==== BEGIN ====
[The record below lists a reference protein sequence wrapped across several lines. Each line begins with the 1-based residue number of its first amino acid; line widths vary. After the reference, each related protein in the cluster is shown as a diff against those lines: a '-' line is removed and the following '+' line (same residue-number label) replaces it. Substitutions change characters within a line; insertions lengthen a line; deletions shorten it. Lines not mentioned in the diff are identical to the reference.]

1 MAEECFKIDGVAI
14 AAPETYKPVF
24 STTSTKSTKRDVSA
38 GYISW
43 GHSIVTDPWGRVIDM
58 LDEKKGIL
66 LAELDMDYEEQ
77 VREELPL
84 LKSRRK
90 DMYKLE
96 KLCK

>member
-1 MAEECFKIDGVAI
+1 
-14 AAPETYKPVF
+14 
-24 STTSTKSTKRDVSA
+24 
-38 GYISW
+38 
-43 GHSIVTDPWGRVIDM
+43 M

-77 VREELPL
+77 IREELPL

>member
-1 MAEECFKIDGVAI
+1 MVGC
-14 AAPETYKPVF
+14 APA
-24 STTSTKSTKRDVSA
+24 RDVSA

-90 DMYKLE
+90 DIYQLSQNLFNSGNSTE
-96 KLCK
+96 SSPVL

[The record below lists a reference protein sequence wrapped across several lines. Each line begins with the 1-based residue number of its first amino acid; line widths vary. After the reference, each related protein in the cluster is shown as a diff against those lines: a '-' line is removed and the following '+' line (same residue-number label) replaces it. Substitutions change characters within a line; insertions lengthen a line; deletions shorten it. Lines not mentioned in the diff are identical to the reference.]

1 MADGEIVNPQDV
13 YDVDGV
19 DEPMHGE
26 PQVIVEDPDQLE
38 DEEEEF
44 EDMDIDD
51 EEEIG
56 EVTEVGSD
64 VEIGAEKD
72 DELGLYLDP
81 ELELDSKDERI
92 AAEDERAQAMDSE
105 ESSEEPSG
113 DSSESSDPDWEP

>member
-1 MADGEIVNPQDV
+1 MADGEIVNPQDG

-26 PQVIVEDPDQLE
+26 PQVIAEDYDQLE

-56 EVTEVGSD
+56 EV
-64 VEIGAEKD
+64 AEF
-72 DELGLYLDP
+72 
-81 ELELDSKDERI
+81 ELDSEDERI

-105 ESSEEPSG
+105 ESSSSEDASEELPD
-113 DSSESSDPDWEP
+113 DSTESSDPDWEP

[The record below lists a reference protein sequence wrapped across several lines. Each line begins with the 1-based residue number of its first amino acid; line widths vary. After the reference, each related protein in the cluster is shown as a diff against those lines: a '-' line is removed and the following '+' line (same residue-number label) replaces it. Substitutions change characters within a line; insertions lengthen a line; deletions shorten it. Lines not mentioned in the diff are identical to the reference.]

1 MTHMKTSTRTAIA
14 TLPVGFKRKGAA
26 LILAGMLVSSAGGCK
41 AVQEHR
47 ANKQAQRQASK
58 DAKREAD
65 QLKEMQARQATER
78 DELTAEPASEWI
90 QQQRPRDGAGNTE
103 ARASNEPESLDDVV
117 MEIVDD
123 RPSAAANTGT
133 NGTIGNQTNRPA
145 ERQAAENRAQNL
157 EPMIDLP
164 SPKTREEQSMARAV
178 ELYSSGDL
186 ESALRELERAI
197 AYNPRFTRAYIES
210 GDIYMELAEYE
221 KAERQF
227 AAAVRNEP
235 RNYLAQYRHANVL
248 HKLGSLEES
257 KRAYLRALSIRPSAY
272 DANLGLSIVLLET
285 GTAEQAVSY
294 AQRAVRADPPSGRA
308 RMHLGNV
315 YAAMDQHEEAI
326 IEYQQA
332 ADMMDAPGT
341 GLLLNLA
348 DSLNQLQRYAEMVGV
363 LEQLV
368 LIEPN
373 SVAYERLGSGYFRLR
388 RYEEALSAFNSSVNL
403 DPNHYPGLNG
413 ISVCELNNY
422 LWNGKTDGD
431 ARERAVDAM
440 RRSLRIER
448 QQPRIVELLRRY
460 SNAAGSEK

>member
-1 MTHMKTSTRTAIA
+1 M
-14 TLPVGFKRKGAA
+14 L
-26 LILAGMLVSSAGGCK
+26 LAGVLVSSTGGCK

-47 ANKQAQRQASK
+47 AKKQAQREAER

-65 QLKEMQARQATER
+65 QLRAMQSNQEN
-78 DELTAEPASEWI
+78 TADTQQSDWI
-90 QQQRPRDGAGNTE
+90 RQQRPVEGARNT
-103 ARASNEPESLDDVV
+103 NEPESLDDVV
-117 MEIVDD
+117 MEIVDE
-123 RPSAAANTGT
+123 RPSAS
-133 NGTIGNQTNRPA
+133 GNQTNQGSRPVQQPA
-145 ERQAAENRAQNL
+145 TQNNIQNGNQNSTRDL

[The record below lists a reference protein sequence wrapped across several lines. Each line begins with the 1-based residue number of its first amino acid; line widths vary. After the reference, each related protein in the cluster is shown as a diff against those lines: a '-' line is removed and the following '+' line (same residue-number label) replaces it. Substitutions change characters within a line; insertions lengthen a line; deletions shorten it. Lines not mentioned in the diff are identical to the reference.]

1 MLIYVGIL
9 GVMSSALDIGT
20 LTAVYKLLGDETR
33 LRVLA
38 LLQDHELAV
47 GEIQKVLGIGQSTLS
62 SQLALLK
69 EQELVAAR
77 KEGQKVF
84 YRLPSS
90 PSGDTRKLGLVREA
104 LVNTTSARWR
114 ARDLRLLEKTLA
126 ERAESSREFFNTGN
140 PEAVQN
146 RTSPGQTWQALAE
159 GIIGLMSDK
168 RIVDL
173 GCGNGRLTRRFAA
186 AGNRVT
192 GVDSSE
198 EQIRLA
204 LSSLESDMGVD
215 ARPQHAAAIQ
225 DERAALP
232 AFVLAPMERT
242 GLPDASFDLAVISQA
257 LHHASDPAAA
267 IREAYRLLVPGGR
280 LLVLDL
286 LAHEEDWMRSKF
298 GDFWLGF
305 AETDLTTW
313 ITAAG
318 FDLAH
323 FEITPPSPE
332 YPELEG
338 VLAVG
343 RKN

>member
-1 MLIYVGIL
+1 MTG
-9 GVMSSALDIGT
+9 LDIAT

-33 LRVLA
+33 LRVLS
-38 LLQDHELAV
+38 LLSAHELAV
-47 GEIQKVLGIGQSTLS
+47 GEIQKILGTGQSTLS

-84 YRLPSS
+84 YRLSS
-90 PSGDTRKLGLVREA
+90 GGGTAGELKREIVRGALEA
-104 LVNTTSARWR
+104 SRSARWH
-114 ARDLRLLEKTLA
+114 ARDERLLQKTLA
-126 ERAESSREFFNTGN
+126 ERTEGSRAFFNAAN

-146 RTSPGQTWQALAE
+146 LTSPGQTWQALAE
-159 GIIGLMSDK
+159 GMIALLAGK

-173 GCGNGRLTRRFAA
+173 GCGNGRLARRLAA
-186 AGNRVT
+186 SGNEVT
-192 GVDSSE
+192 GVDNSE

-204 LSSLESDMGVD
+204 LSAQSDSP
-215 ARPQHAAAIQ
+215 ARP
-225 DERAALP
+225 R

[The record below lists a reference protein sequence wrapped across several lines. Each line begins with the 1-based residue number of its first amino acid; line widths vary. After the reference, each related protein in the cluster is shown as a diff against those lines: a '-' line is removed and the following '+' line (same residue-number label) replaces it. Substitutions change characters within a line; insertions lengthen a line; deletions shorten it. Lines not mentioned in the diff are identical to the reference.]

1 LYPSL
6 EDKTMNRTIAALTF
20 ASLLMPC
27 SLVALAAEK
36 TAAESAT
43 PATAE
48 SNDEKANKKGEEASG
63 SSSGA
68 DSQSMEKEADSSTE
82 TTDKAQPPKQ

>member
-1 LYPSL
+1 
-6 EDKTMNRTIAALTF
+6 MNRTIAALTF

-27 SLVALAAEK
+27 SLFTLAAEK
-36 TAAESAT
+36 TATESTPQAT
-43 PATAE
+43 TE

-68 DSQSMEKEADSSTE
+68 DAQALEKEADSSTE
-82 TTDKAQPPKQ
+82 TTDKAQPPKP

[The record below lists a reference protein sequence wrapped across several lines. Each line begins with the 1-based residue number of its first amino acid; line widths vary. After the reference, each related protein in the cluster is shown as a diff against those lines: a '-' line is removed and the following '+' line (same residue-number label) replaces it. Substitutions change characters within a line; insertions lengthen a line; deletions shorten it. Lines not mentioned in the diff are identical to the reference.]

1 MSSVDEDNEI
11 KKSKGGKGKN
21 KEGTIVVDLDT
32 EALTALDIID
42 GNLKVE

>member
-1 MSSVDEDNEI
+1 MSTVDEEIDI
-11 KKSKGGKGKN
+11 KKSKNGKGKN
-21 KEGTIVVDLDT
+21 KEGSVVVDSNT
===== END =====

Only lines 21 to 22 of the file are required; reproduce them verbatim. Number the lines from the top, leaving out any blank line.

+38 
-43 GHSIVTDPWGRVIDM